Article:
There are two ways to approach NCT Dream’s Go, and each will color your perception of the song in vastly different ways. Up until now, Dream has acted as the pop-oriented unit of NCT, and the delivery method for the music most closely aligned with my personal taste. Their 2017 My First And Last remains an ebullient high-water mark in NCT’s discography. But if you come into Go looking for a continuation of that vibe, you’ll be sorely disappointed.
As the concept of NCT continues to evolve, its various sub-units seem to be circling closer to the same core sound. Approach Go as if it’s an NCT 127 track and you’ll set yourself up for a far less jarring experience. Whether every NCT unit should be peddling the same style (they shouldn’t) is a discussion for another time, but the track forgoes the type of sunny melodies you’d expect from Dream. In their place is a dulled techno trap crunch punctuated by bursts of bratty declarations where the group reminds us yet again that, yes, they are still young.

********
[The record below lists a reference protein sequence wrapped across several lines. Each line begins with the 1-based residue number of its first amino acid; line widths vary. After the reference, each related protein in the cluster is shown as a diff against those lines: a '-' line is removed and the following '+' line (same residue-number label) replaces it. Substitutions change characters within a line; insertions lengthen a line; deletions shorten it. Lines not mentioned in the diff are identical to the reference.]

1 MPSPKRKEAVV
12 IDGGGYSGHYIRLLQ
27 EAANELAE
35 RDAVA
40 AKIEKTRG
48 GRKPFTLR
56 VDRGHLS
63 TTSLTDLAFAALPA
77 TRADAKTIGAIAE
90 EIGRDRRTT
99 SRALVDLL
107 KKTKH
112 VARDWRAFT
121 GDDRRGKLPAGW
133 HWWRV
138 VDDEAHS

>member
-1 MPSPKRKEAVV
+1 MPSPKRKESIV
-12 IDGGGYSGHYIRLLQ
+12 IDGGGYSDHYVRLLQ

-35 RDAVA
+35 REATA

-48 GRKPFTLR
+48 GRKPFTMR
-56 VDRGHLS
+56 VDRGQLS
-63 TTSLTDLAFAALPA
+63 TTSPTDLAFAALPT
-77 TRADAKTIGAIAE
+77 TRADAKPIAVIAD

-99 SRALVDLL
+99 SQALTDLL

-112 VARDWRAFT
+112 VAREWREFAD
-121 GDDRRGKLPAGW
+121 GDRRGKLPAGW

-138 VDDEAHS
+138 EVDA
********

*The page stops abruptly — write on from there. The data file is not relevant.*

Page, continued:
Not since EXO’s Wolf have we heard such a shout-heavy chorus anchoring an SM track. And like Wolf, Go doesn’t shy away from the kind of belt-it-out power notes that defined SM’s early material. Main vocal Haechan carries these moments, but the rest of the group has clearly shown growth in this area as well. The song’s verses are an unsettled brew of competing rhythms and electronic blips, supporting a surprisingly robust vocal line. This extends to the icy post-chorus hook that feels like vintage EXO. Two thirds of the way, the instrumental shifts tempo in a fitful build towards Haechan’s climactic power note. I can’t help but think that Go would be even stronger had it done this earlier and more often, truly exploiting its experimental sound. In fact, there exists a world where Go abandons its trap backbone entirely, substituting heavy metal guitar to create the kind of teen rock anthem its abrasive chorus so wants to be.